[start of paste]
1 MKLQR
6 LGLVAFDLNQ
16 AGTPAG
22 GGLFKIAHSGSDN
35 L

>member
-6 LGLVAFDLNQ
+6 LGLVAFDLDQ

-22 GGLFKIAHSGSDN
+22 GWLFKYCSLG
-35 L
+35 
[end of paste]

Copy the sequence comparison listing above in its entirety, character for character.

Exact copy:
1 MKLQR
6 LGLVAFDLNQ
16 AGTPAG
22 GGLFKIAHSGSDN
35 L

>member
-6 LGLVAFDLNQ
+6 LGLVAFDLDQ

-22 GGLFKIAHSGSDN
+22 GWLFKYCSLG
-35 L
+35 